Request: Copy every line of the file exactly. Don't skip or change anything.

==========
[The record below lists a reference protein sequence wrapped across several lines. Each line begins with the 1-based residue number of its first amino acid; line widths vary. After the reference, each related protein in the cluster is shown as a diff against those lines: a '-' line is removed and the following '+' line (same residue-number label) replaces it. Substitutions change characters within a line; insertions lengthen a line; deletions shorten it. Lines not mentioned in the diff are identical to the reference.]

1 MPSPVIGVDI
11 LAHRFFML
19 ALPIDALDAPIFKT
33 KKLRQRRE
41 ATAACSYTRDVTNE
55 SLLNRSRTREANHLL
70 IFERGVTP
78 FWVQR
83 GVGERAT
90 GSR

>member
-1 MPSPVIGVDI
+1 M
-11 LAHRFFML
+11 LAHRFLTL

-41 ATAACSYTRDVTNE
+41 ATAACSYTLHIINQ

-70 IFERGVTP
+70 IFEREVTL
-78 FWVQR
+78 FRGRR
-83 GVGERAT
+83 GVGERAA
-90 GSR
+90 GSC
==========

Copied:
[The record below lists a reference protein sequence wrapped across several lines. Each line begins with the 1-based residue number of its first amino acid; line widths vary. After the reference, each related protein in the cluster is shown as a diff against those lines: a '-' line is removed and the following '+' line (same residue-number label) replaces it. Substitutions change characters within a line; insertions lengthen a line; deletions shorten it. Lines not mentioned in the diff are identical to the reference.]

1 MPSPVIGVDI
11 LAHRFFML
19 ALPIDALDAPIFKT
33 KKLRQRRE
41 ATAACSYTRDVTNE
55 SLLNRSRTREANHLL
70 IFERGVTP
78 FWVQR
83 GVGERAT
90 GSR

>member
-1 MPSPVIGVDI
+1 M
-11 LAHRFFML
+11 LAHRFLTL

-41 ATAACSYTRDVTNE
+41 ATAACSYTLHIINQ

-70 IFERGVTP
+70 IFEREVTL
-78 FWVQR
+78 FRGRR
-83 GVGERAT
+83 GVGERAA
-90 GSR
+90 GSC